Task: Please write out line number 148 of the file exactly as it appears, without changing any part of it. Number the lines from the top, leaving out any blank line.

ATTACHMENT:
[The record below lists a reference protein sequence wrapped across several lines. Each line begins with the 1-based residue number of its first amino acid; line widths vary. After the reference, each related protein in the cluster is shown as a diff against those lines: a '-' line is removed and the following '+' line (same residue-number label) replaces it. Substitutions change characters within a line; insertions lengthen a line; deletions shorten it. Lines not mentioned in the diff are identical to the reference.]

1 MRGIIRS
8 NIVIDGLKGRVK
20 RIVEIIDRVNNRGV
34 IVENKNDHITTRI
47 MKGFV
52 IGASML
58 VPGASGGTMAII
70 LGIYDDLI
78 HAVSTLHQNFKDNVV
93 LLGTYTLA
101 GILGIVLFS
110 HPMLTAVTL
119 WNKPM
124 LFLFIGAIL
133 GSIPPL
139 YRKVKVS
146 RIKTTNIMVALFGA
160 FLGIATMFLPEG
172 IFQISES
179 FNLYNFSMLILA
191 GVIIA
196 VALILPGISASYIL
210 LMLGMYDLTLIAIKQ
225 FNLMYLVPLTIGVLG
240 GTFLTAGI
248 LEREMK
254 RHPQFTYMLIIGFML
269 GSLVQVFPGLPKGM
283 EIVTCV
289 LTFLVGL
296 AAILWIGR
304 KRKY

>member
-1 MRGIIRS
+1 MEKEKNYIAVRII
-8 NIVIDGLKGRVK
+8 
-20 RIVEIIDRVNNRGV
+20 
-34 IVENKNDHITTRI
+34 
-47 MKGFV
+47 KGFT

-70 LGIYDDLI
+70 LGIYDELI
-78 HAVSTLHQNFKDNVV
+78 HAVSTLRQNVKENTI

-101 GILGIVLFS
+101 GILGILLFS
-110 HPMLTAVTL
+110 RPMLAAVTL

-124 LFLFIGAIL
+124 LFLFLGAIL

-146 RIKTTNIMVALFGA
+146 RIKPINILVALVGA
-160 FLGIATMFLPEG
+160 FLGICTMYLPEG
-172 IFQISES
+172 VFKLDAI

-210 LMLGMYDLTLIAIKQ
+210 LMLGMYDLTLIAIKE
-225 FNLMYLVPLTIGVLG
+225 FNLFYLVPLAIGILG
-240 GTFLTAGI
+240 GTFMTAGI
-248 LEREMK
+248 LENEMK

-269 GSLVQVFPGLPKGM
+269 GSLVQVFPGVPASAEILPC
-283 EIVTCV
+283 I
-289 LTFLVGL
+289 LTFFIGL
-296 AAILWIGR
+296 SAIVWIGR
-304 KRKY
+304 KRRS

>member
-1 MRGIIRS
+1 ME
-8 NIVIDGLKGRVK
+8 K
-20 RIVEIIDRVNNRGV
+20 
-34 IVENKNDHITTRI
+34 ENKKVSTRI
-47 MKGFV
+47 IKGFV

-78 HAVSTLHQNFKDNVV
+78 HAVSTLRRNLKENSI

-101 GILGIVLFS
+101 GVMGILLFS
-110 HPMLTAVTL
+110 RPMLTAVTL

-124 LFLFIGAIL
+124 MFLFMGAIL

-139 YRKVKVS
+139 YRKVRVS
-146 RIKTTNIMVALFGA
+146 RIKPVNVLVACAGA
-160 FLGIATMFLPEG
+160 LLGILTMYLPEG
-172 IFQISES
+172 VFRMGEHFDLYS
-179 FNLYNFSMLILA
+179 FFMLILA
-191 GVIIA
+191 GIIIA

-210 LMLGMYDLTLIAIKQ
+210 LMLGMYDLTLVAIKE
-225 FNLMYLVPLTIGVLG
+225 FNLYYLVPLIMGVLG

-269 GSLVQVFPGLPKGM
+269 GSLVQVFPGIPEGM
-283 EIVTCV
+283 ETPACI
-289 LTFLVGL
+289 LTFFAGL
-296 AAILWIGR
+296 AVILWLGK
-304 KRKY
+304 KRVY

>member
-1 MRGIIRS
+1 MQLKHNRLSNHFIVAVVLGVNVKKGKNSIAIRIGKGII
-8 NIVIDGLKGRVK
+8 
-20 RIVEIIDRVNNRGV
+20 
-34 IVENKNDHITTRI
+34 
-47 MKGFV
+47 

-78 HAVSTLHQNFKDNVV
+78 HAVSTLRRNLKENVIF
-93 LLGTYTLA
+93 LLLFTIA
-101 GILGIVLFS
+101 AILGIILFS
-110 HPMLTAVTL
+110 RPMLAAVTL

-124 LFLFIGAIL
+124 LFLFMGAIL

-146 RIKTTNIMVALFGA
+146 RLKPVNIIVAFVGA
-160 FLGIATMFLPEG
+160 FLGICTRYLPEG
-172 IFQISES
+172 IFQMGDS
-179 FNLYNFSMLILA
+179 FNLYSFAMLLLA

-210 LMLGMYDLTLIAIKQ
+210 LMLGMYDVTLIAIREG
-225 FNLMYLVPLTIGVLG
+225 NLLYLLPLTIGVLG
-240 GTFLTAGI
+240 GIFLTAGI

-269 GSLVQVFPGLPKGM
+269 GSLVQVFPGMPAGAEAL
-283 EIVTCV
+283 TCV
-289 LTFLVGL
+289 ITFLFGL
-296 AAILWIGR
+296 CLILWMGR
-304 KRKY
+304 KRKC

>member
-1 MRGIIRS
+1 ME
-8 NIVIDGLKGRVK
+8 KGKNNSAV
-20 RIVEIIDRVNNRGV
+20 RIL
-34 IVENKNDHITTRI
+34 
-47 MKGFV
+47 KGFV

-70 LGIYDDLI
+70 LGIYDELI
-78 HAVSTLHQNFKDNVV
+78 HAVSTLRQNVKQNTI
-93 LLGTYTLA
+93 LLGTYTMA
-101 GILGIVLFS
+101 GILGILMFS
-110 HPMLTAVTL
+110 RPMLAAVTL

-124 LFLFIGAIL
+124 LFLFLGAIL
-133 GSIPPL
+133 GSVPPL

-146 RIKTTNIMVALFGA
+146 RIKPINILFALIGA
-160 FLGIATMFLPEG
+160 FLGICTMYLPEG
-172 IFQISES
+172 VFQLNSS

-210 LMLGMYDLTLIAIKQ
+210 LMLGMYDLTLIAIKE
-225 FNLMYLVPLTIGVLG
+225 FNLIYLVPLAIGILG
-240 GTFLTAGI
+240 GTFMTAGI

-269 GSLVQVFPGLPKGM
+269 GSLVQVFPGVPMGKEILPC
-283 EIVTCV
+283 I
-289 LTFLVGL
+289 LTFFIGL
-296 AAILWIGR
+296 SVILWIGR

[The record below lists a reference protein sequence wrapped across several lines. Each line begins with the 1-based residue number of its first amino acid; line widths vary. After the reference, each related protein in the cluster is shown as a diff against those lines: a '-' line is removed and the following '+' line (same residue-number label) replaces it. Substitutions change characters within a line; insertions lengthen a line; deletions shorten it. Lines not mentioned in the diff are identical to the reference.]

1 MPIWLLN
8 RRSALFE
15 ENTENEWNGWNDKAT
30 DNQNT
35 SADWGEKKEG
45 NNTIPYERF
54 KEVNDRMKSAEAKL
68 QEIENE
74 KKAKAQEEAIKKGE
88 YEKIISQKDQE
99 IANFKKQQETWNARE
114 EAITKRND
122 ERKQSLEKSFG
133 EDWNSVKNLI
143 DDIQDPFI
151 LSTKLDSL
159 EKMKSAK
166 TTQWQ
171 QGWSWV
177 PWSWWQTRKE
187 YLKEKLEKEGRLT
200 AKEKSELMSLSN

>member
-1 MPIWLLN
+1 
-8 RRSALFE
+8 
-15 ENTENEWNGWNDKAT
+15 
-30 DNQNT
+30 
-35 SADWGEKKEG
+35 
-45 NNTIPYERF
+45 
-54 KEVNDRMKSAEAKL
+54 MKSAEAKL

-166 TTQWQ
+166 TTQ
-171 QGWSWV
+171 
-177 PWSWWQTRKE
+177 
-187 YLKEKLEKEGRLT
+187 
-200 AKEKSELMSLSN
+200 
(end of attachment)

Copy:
+160 FLGICTRYLPEG